Your Family History In Sociological Perspective
Every family is differently from another. It is interesting to know through this, how each of our family’s history could possibly be related or influenced by the trends and changes that was happening during that time period. I will be talking about my own family, particularly three generations, starting from my grandma, my mom and me. I will be using articles and our lecture with Professor Joanna Reed as reference points to key terms and trends that I’m going to be talking about in this paper. Before that, there are some key terms that I will be talking about in my paper that may or may not be familiar with you that will be useful to understand what’s happening. Terms that you’re going to be reading all throughout my paper, that will be helpful to understand it more, are the following: Golden age marriage, also known as the long decade. This was during the 1950s to early 1960s wherein a man and a woman would get married and settle down and have their own nuclear family. Nuclear family, is a family that consists of a mom, dad and their children. Marriage gap, is the disparities among married and single people. Second shift, is a term and title of Arlie Hochschild’s book, this is when married couples who live under one roof and are both in the workforce have assigned chores to do at home, but the women of the household tend to have double the burden than men. Gendered division, is when there are norms in which are designated to the man and woman of a household. Men are to be wage earners, while women on the other hand stays at home and doing domestic work. In addition to lectures by Professor Joana Reed, I will also be using different works of literature, like the following: Labor’s Love Lost by Andrew Cherlin, Marriage, A History: How Love Conquered Marriage by Stephani Coontz, The Second Shift by Arlie Hochschild, Growing up with a single parent: What hurts, what helps by Sara McLanahan and Gary Sandefur and lastly, an additional source, Fertility Decline In The Philippines: Current Status, Future Prospects and lastly by Marilou Costello and John Casterline. At the end of this paper, I hope you’ll have a better understanding of how three generations in a family had similarities and differences and how it resonated with the trends and changes in the United States during the same time period.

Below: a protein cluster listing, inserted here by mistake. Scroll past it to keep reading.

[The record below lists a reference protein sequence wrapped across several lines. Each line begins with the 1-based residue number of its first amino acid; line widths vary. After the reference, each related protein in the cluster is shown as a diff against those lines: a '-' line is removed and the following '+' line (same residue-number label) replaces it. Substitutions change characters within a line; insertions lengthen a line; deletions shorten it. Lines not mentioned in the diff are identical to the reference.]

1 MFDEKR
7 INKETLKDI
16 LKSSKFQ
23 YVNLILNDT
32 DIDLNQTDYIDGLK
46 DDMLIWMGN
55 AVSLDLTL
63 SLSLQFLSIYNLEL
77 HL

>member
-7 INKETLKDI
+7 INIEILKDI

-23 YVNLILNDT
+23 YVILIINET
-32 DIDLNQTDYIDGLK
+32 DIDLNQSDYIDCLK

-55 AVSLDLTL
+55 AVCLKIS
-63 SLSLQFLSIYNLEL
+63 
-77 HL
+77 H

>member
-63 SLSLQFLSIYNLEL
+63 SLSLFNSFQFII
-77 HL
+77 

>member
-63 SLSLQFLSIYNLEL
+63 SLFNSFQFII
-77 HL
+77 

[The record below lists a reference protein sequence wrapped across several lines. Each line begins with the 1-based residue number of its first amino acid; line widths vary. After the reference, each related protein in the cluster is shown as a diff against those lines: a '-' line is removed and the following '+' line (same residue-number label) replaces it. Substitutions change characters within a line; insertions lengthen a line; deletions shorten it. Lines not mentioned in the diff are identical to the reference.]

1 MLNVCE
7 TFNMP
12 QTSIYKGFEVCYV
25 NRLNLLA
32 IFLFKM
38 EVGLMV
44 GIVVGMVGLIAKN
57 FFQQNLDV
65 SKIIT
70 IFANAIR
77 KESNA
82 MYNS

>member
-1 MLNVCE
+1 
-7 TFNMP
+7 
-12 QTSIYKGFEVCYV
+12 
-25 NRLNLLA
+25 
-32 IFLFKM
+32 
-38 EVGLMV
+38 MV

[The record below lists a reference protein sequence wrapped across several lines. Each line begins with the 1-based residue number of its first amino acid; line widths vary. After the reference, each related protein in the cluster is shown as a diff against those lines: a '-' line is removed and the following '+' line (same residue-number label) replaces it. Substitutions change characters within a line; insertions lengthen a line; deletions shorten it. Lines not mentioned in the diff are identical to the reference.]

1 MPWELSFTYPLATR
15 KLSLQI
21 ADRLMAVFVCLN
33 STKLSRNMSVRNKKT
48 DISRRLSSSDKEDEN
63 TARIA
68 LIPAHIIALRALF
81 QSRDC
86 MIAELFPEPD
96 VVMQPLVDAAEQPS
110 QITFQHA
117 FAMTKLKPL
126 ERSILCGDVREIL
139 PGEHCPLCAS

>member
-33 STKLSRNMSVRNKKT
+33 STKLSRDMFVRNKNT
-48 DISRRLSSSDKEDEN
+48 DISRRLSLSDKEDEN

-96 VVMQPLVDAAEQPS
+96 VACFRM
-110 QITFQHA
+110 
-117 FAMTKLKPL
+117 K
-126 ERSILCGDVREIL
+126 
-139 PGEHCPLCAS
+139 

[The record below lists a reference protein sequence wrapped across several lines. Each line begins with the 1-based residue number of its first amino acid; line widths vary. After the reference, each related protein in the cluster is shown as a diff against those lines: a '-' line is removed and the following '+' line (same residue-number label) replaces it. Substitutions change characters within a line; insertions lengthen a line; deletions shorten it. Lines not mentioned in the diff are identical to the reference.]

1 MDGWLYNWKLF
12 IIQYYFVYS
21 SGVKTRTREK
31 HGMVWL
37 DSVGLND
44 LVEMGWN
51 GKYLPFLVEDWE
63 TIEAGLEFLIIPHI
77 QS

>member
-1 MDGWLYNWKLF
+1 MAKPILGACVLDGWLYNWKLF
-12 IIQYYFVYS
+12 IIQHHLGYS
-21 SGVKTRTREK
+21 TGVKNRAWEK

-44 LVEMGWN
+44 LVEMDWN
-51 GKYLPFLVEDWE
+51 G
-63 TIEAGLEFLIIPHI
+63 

First Generation: Grandma Amelia